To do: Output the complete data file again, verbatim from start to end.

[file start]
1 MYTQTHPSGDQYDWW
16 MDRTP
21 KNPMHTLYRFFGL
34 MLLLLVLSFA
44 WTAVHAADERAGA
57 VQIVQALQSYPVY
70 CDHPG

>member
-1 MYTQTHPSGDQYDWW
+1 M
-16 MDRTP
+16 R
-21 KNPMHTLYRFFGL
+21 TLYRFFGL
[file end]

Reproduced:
1 MYTQTHPSGDQYDWW
16 MDRTP
21 KNPMHTLYRFFGL
34 MLLLLVLSFA
44 WTAVHAADERAGA
57 VQIVQALQSYPVY
70 CDHPG

>member
-1 MYTQTHPSGDQYDWW
+1 M
-16 MDRTP
+16 R
-21 KNPMHTLYRFFGL
+21 TLYRFFGL